Marvel’s Jessica Jones premieres today on Netflix. The show centers on Jessica as she makes a career as a private detective and tries to leave her superhero days behind her. Based on the MAX Comics (a Marvel imprint) Alias, Jessica Jones is a story about a deeply troubled woman coming to terms with her past and forming a stable future. The show stars Krysten Ritter of B—- in Apartment 23 and Breaking Bad fame. A dark noir tale, Jessica Jones offers up a fresh take on the Marvel Cinematic Universe that is well worth a viewing. Here are five reasons you need to watch Jessica in action.
Missi Pyle is one of America’s great underrated actresses. She has appeared in over 120 films and television programs like The Sarah Silverman Program, Big Fish, Gone Girl and Warehouse 13. Both a talented dramatic and comedic actress, Missi has an acting range that isn’t shared by many of her contemporaries. Below are 10 times Missi lit up the screen and made all of us laugh:
Jean Grey is the worst. No one likes Jean Grey. She is always having problems with her powers, controlling her emotions or boy troubles. Here are 10 GIFs of Jean Grey failures to make you feel better about yourself:
With Supergirl coming out this fall, I started thinking about the ladies of comics that deserved their own shows. There haven’t been many comic adaptation shows led by women. The only remotely successful shows were the recent Agent Carter, the 70’s Wonder Woman show, Witchblade and Birds of Prey. It’s more important now than ever that shows like Supergirl succeed to show Hollywood that female-driven stories can be successful and fantastic. Below is a list of 10 kick-ass women in comics who could easily be adapted into gripping television leads:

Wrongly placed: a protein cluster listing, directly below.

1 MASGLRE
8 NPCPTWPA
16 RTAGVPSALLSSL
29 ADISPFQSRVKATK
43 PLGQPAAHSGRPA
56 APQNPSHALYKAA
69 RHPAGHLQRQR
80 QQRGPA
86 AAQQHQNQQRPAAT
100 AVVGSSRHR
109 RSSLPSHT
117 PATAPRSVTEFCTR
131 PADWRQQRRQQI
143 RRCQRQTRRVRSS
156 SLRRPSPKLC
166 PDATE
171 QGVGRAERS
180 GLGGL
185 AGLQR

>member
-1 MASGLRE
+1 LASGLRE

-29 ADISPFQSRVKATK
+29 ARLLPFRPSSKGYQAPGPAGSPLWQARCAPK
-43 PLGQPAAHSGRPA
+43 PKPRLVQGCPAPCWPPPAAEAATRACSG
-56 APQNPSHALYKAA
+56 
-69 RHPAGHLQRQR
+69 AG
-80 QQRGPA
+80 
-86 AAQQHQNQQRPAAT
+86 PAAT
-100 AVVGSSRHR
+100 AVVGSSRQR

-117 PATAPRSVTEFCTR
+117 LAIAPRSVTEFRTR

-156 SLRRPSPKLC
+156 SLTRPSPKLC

CBS released the first trailer for Supergirl this week and it feels all too similar to the Black Widow SNL skit. The trailer has all the trappings of a romantic comedy. Kara (Supergirl) gets coffee for her boss, has a hot best friend who’s affection she doesn’t notice, is speechless around hunk Jimmy Olsen and has a giant apartment she could never afford. The trailer becomes more serious at the end but is undercut by a cheesy pop ballad.
Tonight Logo will be premiering Cucumber and Banana, two new companion series by Queer As Folk creator Russell T Davies. Cucumber centers on Henry Best, a middle-aged gay man who’s work and love life are in a rut. Banana on the other hand follows a rotating cast of LGBTQ youth. Both shows share a core group of characters yet each has it’s own charms. Cucumber is a 40 minute show centered on Henry, while Banana is a 20 minute viewing that has a more experimental narrative structure. Both shows work together to form a complete tale of the lives of LGBTQ people living in Manchester.
Cucumber and Banana are a refreshing take on a show focused on LGBTQ people. For viewers that were burned by Looking‘s often lethargic pace and melodramatic storytelling, Cucumber and Banana offer up a modern view of LGBTQ people that isn’t bogged down by predictable schmaltz. Here are five reasons we love Cucumber and Banana: